Biology~Chapter 12 Inheritance Patterns & Human Genetics. slide 0

Biology~Chapter 12 Inheritance Patterns & Human Genetics.

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  • Slide 1
  • Biology~Chapter 12 Inheritance Patterns & Human Genetics
  • Slide 2
  • I. Chromosomes & Inheritance A.Thomas Hunt Morgan- early 1900s -experiments with fruit flies -observed 4 pairs of chromosomes -noticed that 3 pairs were the same in males & females but that 1 pair was different. - called these sex chromosomes.
  • Slide 3
  • B. Autosomes & Sex Chromosomes Sex chromosomes- contain genes that determine the gender of an individual. Autosomes- the remaining pairs of chromosomes that do not directly determine sex. In mammals - 2 X chromosomes= FEMALE (XX) - 1 X + 1 Y is a MALE (XY)
  • Slide 4
  • C. Males determine the sex of the offspring -each sperm has an equal chance of having an X or a Y - however- the only option for eggs is to receive an X chromosome. 1:1 male to female ratio
  • Slide 5
  • II. Linked & Sex Linked Genes are pairs of genes that tend to be inherited together.
  • Slide 6
  • A. Linked genes Genes which are close together on same chromosome. Linked genes do not exhibit Mendels law of independent assortment
  • Slide 7
  • B. Sex-Linked traits are traits that are coded for by alleles on a sex chromosome. Genes found on the X chromosome are X-linked genes Since the X chromosome is larger- there are more X-linked than Y- linked traits. NOTE: Since males have only 1 X- a male who carries the recessive allele will show the X-linked trait.
  • Slide 8
  • III. Mutations A. Mutation - a change in the nucleotide-base sequence of a gene or DNA 1. Germ cell- occurs in gametes - do not affect the organism itself 2. Somatic Cell-occur in organisms body cells - may affect the organism (ex-cancer) - NOT inherited 3. Lethal Mutations-cause death, often before birth 4. Beneficial Mutations- result in phenotypes that are beneficial.
  • Slide 9
  • B. Types of Chromosome Mutations 1. Deletion- loss of a piece of chromosome due to breakage. 2. Inversion a chromosome piece breaks off, flips around backwards & reattaches 3. Translocation a piece of chromosome breaks off & attaches to a non-homologous chromosome 4.Non-Disjunction a chromosomes fails to separate from its homologue during meiosis. Note human disorders that follow on next few slides:
  • Slide 10
  • Examples of Chromosomal Mutations: Deletion & Inversions http://staff.jccc.net/PDECELL/evolution/mutations/mutation.html
  • Slide 11
  • An example of a human disorder with a deletion error: Cri du chat syndrome- missing part of chromosome 5- cry of infants is similar to that of a meowing kitten, due to problems with the larynx and nervous system. About 1/3 of children lose the cry by age 2.
  • Slide 12
  • Types of non disjunction: Trisomy- an extra chromosome leads to an individual with an extra chromosome in every cell of his/her body. Monosomy- is a deficiency in number of chromosomes and is defined as only one copy of a chromosome that is normally present in two copies. When fertilized, the outcome is 45 chromosomes in total. Monosomies are less likely to survive when compared to trisomies.
  • Slide 13
  • What causes non-disjunction? The cause of non-disjunction is unknown. Non- disjunction seems to be a chance event. Nothing that an individual does or doesn't do during their reproductive years can cause these chromosomal changes. We do know that non-disjunction occurs more frequently in the eggs of women as they get older.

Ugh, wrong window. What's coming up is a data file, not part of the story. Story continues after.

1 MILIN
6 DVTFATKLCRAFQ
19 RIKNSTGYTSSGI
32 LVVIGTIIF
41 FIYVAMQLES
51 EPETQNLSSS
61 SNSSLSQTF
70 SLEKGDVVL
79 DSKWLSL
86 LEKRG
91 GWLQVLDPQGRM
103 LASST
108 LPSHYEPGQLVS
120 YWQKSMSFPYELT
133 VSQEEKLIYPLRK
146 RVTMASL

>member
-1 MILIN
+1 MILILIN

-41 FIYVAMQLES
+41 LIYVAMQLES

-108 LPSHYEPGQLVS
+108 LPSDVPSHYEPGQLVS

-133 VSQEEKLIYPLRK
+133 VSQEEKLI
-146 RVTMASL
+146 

• Slide 14
  • Non- Disjunction Disorders with an extra chromosome (these folks have 47 instead of the normal 46 chromosomes in people): Down syndrome- extra 21 Edwards Syndrome- extra 18 Patau syndrome extra 13
  • Slide 15
  • Examples Non disjunction: Extra #21= Downs Syndrome Extra #18= (most dont live beyond 1 st 7 months) This girl is now 6.) http://starbulletin.com/96/03/25/news/story2.html
  • Slide 16
  • Sex-chromosome abnormalities may also be caused by non-disjunction. Klinefelters Syndrome- XXY ( extra X) Turners Syndrome only 1 X- missing a second X (XO) Super males XYY Any combination (up to XXXXY) produces maleness. Males with more than one X are usually underdeveloped and sterile. XXX and XO women are usually sterile
  • Slide 17
  • C. Types of Gene Mutation 1. Point Mutation- the substitution, addition or removal of a single nucleotide, occurs within a single gene or segment of DNA 2. Substitiution- one nucleotide replaces another 3. Frameshift Mutation- if some nucleotides are deleted- whole segment moves 4. Insertion Mutation one or more nucleotides added- also causes a frameshift
  • Slide 18
  • Which type of gene mutation do you think would cause the most serious errors? Point mutation Substitution Frameshift
  • Slide 19
  • Example: substitution error Just 1 Amino Acid is a Substitution ERROR in Sickle Cell Hemoglobin Causes Hb to be sickle shaped instead of round- cant fit into red blood cells & changes their shape too.
  • Slide 20
  • Sickle Cell - Disease or Trait: Normally, a person inherits two genes (one from each parent) that produce normal hemoglobin (hemoglobin A). sickle cell traitA person with sickle cell trait inherits one normal beta-globin gene (hemoglobin A) and one defective gene (hemoglobin S) (this can actually be a good thing it provides some protection from malaria, which infects RBCs!) sickle cell diseaseA person with sickle cell disease inherits 2 bad copies- only makes HgS
  • Slide 21
  • IV. Human Genetics A. Inheritance of Traits 1. Pedigrees - be able to draw & read these! 2. Patterns - we learn about genetic disease by looking at patterns of inheritance over several generations. B. Genetic Traits & Disorders 1. Polygenic Inheritance 2. Complex Characters 3. Multiple Alleles 4. Incomplete Dominance 5. X-linked Traits 6. Sex- Influenced Traits 7. Single Allele Traits
  • Slide 22
  • Inheritance of Traits Pedigree Pedigree - a diagram that shows how a trait is inherited over several generations - see diagrams page 241 textbook